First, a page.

Nowadays, when I think about wine making I mentally recall what was going on in this chasm, where we had our cave and we made our wine, so, let me tell you how I feel about it even today, I feel that there was something very unusual and scenic about this chasm in this town, which I believe that people from outside and not familiar with the sort of set up would be amazed to see, if they could see it happening the same way as it was happening when I was young. Because at the time of wine making the whole chasm seems to become alive in its unique ways; with so many people going around in this archaic place, and you can feel as if you were living in another era; or you would thing that you were dreaming, or that you were living on a different planet.
If you look and try to imagine what’s going on at this upper end of the chasm, which is the beginning of the chasm situated next to the old town and this is where most of the caves are and therefore the busiest place at this time of the year. This chasm doesn’t seem to have a name nowadays, but I think that it was called Vallone St. Antony.
During most of the year this wild and dangerous place has been almost deserted, except for a few people passing in the ancient and steep stone paved main road, which was once very busy for centuries, because the town’s people of that time used to go to the fountain of ‘Capodaqua’ to do their washing, and also to fetch good drinkable water for their own needs in their houses: this fountain of Capodaqua is fed from a natural spring and it is also good to drink just as it is from the selected sprouts, it has existed for many centuries, it was enlarged in the sixteenth century after they found the Madonna, see, The Madonna story. Anyhow, this fountain has always been used from the town people and has been rebuilt in the early part of the 1800 for this use.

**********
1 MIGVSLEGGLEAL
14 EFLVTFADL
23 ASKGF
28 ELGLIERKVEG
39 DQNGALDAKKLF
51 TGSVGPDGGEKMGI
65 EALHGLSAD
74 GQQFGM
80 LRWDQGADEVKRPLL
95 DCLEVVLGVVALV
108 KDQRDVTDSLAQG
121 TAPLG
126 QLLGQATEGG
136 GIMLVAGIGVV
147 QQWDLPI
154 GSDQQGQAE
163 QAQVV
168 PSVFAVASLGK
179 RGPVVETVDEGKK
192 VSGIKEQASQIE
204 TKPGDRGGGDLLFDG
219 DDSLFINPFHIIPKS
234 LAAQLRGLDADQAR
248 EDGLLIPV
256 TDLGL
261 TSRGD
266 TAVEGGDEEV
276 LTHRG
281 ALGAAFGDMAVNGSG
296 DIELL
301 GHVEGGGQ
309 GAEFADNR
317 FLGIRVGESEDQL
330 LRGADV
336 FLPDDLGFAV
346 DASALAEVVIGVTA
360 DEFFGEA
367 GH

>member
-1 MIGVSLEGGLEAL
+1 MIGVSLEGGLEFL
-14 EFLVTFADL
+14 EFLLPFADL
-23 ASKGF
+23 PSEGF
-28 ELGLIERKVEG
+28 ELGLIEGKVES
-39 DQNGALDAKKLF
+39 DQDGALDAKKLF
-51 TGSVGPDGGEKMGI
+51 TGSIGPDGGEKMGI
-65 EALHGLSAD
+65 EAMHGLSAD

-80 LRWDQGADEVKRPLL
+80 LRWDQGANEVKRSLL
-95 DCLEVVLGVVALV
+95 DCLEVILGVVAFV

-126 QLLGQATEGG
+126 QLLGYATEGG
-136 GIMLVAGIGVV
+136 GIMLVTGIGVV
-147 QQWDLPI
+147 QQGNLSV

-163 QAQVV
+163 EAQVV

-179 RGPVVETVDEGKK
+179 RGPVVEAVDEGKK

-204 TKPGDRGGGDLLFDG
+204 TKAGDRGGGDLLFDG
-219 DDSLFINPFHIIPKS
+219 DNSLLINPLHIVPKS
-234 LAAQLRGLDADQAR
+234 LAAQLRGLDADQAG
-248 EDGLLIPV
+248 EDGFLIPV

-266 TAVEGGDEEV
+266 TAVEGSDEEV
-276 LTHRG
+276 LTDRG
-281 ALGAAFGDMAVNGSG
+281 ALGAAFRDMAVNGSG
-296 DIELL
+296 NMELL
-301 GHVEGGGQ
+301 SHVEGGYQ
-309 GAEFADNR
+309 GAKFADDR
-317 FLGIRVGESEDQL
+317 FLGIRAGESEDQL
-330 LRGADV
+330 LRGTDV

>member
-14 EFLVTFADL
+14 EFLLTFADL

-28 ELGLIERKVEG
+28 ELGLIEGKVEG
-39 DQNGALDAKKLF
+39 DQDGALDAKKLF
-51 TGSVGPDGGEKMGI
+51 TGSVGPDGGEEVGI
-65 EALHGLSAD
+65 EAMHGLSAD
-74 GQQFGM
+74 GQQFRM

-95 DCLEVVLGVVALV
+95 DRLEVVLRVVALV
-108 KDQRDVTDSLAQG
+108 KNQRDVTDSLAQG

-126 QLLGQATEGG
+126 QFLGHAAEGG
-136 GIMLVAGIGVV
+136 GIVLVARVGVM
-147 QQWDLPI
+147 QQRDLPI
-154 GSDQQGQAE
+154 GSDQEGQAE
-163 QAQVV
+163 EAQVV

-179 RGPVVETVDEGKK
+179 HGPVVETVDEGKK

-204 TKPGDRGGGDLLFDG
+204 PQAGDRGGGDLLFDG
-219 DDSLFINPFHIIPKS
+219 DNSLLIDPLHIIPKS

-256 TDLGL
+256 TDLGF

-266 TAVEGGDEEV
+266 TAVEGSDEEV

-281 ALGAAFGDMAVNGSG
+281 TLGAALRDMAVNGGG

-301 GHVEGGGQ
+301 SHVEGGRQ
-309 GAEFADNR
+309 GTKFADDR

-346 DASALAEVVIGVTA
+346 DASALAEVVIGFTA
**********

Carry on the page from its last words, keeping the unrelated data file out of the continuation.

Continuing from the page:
The reason why this fountain was so popular, it is because the water of the fountain Cavallina which is/was the fountain situated in the town was not much good to drink, and in those old days it was not as it is today; it is said that this fountain Cavallina was rebuilt in 1860 or there about; here I insist that it was rebuilt and not built for the first time, because the spring that feeds the fountain has been there from the beginning of the world, as these things never change, at the same time, before the reticulated water supply came to town, this fountain Cavallina wasn’t big enough to supply the whole town.
But after they brought in the reticulated water supply to Genzano, I guess that this was early in the 1900, or soon after that the town’s people installed running water in their own houses as soon as they could afford it. And so the old custom of going to the fountain of Capodaqua to wash and bring water to town slowly died down. So, nowadays the people of Genzano don’t go to the fountain of Capodaqua as much as they used to go, that is except at the time of wine making, because it is easier to fetch water from the fountain to the caves, than it would be to bring down the water through the steep road from town. Anyhow let me tell you how I felt and remember these things that happened in the chasm when I was young.
Aerial photo of Genzano town
Wine casks in cellars or caves
Life and sounds in chasms with wine caves
Life and sounds in Genzano chasms when I was young